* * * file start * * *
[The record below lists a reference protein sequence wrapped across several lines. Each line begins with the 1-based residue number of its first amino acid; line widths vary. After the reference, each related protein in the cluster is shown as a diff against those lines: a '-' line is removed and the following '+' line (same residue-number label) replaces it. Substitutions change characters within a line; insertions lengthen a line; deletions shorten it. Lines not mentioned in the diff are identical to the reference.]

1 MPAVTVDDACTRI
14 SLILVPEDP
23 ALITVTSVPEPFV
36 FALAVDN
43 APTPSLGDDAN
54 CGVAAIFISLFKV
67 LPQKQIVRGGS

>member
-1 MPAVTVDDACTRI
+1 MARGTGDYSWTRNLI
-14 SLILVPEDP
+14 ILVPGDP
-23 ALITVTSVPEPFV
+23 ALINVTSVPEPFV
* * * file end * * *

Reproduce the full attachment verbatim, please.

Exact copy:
[The record below lists a reference protein sequence wrapped across several lines. Each line begins with the 1-based residue number of its first amino acid; line widths vary. After the reference, each related protein in the cluster is shown as a diff against those lines: a '-' line is removed and the following '+' line (same residue-number label) replaces it. Substitutions change characters within a line; insertions lengthen a line; deletions shorten it. Lines not mentioned in the diff are identical to the reference.]

1 MPAVTVDDACTRI
14 SLILVPEDP
23 ALITVTSVPEPFV
36 FALAVDN
43 APTPSLGDDAN
54 CGVAAIFISLFKV
67 LPQKQIVRGGS

>member
-1 MPAVTVDDACTRI
+1 MARGTGDYSWTRNLI
-14 SLILVPEDP
+14 ILVPGDP
-23 ALITVTSVPEPFV
+23 ALINVTSVPEPFV